Chinese Internet

China Survival Guide: Internet

I have lived and worked and attempted to use the internet in China for close to eight months now. It is a fascinating country, rich in everything that makes a country worth visiting: culture, history, architecture and art, with amazingly diverse topography, geography, fauna and flora. Nevertheless, China can be a maddeningly frustrating place for ‘westerners’ to visit.

It is a land of contradictions. Its name itself in Chinese literally translates as ‘Middle Kingdom’, a misnomer of epic proportions. The government consists of the single party Communist Party, yet capitalism flourishes here and the gap between rich and poor is as pronounced as any country I have visited (with the exception perhaps of Mexico).

You are free to do pretty much what you like most of the time: there is a complete absence of the nanny culture that has pervaded many western countries. Yet religion is highly regulated, freedom of speech is considered a dangerous western ideology by the ruling classes, and the internet is infamously censored to within an inch of its comparatively young life. Bureaucracy is rampant with some of the most bizarre restrictions I have ever encountered.

With all this in mind, I have decided to provide a series of guides on how you can survive a visit to China. Let’s start with the most maddening of all the maddening things about modern China. The Internet.

The Internet

Everyone has heard of the Great Firewall of China. There are currently two million civil servants monitoring, supervising and reporting on the growing millions of Chinese netizens. Many sites are banned, including those the government see as competition to Chinese online businesses or a platform for political insubordination. Pornography, even in its mildest form, is prohibited, down to amateur erotic literature and eating bananas provocatively on social media sites (I’m not making that up, honest). A certain historical event, circa 1989, cannot even be alluded to. And ‘subversive’ comment on the two ’T’s of territorial dispute could lead to your site being banned or worse.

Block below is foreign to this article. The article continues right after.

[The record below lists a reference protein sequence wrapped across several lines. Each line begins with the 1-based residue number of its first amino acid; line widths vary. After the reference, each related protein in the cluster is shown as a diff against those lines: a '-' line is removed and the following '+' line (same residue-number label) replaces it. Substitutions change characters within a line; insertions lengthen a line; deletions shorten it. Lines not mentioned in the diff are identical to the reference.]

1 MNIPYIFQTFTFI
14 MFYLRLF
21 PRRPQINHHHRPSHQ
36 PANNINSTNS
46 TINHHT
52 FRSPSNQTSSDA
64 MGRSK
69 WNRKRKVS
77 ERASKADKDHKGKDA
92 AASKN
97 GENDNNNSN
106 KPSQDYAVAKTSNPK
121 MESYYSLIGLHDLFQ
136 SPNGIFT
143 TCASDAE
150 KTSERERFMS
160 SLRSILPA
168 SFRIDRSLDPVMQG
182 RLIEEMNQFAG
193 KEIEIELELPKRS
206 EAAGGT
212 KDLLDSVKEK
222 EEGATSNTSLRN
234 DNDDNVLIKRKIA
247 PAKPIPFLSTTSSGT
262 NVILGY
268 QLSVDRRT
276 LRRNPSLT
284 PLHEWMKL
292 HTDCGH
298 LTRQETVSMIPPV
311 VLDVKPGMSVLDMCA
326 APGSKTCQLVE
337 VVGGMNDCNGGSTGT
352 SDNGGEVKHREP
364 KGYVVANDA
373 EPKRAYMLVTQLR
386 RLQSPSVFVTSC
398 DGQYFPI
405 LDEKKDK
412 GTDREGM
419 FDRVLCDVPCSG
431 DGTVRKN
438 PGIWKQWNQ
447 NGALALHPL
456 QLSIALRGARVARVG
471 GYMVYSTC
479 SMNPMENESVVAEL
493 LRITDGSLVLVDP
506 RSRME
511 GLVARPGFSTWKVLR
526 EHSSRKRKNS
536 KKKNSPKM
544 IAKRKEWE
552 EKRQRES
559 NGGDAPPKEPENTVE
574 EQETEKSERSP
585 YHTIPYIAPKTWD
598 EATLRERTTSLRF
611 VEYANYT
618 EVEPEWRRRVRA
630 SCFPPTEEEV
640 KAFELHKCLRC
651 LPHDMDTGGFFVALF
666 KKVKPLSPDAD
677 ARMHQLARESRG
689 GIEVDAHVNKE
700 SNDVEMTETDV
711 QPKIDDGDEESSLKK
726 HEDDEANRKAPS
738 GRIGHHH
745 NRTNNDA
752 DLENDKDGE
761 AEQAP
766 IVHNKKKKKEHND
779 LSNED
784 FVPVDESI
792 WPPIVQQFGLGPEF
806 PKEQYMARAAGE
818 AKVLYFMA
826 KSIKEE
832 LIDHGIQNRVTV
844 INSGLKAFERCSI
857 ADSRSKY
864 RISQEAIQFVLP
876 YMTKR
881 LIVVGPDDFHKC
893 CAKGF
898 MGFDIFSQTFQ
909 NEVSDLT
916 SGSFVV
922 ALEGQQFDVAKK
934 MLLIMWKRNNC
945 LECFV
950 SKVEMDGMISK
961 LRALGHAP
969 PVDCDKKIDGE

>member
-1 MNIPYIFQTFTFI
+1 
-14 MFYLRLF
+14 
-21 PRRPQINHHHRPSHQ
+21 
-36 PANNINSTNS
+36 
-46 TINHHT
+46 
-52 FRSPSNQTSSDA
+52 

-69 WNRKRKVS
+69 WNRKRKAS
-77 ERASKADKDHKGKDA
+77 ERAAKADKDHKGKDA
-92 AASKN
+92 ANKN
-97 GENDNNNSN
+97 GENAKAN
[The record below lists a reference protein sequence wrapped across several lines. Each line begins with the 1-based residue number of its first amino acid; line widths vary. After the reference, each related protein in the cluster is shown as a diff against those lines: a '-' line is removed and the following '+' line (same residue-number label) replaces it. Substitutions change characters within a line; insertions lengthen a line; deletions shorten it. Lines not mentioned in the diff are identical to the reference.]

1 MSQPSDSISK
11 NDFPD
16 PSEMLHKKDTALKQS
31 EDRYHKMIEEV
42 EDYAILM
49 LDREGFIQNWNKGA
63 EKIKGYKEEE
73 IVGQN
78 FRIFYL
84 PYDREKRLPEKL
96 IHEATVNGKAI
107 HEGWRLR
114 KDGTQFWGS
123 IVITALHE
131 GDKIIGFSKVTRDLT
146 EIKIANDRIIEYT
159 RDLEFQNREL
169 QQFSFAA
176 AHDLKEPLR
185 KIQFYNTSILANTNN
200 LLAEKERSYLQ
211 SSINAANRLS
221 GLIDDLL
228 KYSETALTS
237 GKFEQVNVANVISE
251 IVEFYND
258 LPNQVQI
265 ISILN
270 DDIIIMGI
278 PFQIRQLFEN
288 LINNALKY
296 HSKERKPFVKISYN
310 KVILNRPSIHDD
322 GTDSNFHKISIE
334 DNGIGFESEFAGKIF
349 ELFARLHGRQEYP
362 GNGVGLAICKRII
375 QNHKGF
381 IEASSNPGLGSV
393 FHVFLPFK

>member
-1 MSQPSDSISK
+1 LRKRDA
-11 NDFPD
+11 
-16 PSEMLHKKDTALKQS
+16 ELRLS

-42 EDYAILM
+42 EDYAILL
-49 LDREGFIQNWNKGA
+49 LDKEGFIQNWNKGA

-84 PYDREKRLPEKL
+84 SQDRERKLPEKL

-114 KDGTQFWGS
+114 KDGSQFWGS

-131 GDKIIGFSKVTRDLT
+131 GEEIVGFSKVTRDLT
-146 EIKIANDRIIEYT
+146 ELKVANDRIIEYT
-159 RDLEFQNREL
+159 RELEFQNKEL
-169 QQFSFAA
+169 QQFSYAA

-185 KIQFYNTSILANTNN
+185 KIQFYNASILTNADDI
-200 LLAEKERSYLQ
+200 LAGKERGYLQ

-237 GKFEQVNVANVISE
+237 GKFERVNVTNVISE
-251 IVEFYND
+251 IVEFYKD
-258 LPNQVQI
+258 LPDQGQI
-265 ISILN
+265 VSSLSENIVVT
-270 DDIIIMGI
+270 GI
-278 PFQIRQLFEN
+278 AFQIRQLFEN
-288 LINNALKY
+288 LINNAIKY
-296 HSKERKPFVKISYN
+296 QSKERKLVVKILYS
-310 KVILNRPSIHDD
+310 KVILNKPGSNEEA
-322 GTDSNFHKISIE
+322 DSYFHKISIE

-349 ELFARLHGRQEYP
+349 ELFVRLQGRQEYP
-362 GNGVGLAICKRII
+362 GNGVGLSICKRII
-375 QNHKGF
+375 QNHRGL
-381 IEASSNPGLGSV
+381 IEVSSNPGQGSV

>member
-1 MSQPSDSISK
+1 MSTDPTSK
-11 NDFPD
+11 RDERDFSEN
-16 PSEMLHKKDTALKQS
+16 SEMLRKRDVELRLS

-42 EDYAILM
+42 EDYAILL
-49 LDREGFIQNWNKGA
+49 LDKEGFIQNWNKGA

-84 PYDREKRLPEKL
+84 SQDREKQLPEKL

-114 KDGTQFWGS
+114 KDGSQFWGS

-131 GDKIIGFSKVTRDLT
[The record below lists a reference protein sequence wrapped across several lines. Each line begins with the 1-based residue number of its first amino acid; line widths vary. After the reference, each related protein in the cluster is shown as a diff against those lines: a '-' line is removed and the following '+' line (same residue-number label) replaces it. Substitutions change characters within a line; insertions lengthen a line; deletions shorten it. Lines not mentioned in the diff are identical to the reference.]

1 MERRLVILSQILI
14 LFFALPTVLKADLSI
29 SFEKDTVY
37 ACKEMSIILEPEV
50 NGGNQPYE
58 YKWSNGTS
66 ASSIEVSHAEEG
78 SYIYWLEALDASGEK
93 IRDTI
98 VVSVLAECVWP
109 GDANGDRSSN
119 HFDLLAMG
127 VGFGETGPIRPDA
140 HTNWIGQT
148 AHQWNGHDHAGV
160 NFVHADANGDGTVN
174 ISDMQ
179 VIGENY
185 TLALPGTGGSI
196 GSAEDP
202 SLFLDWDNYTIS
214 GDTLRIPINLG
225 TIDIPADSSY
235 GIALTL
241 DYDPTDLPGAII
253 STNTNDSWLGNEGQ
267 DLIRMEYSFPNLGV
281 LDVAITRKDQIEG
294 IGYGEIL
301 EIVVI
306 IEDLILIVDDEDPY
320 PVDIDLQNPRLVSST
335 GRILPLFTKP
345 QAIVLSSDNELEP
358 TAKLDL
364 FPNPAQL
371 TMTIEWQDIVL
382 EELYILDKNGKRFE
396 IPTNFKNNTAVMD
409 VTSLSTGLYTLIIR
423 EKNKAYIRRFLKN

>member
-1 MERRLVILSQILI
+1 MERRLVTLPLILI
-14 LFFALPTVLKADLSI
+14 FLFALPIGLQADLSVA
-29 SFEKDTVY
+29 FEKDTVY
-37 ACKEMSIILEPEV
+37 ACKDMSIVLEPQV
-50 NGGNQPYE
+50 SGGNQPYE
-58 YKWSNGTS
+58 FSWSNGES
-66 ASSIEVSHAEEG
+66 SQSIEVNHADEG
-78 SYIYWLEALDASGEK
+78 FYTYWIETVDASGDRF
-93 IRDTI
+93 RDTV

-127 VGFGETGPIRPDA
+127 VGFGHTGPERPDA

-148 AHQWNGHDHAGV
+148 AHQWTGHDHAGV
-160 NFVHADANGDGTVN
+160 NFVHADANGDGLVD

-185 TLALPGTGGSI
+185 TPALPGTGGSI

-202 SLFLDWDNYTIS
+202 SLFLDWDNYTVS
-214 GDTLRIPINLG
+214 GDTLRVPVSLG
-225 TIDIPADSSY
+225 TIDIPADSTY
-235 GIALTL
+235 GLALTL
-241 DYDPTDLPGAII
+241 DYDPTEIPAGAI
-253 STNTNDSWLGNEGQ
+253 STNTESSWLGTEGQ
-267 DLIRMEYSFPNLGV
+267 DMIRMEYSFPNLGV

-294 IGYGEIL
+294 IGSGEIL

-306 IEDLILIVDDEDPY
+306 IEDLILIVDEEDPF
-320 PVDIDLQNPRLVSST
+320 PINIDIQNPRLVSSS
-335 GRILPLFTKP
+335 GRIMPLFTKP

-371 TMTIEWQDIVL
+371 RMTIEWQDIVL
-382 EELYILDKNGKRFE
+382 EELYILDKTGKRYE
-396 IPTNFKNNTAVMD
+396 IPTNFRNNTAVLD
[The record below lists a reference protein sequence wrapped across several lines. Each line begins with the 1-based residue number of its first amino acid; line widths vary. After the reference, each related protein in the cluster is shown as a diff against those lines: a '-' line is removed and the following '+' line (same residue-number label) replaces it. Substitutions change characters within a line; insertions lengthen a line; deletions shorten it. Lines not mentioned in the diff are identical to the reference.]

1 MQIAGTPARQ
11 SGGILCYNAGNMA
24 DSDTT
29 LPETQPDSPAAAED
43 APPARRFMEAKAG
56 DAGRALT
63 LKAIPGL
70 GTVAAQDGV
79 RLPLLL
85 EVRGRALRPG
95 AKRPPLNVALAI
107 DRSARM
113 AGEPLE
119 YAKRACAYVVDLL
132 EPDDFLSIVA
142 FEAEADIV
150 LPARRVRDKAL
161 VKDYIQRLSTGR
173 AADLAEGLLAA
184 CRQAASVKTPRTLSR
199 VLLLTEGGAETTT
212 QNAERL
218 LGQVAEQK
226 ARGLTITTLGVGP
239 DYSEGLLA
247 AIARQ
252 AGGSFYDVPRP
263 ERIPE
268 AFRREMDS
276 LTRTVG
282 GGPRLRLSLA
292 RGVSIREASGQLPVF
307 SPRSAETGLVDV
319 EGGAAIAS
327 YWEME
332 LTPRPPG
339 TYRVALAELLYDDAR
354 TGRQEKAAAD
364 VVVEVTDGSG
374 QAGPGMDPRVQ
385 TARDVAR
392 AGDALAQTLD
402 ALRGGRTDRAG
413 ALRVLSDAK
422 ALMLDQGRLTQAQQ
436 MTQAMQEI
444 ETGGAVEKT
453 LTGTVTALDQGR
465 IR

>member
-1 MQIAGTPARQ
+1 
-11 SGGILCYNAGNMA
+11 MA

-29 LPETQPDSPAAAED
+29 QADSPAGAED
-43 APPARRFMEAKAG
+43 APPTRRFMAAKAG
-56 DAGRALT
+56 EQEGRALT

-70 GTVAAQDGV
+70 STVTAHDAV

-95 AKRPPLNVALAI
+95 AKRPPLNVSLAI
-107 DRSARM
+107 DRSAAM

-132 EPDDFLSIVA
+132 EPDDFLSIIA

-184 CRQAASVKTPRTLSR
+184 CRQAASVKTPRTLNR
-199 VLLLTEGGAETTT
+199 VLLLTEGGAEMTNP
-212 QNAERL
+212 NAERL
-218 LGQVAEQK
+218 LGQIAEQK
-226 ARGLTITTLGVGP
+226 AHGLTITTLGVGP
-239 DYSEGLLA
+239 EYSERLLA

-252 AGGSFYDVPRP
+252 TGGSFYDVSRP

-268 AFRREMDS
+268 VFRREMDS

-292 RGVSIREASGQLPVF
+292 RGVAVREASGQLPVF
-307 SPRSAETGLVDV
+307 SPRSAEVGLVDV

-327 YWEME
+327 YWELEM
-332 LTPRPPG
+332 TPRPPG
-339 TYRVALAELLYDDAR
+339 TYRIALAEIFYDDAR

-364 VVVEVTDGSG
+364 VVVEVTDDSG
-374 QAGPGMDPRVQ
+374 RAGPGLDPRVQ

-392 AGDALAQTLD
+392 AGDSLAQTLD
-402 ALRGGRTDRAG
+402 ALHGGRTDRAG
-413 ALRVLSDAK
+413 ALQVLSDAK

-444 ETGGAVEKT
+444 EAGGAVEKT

Banned Sites

More pertinent to western visitors is the banning of the following: Facebook, Twitter, Instagram, Youtube, Blogspot, Dropbox, Picassa, and every Google service – Google’s crime was to stop censoring Google searches in 2011. Many online newspapers are also banned, particularly those who have been critical of Chinese policy in the past. Or, in the case of the New York Times, critical of a high ranking Chinese official’s finances.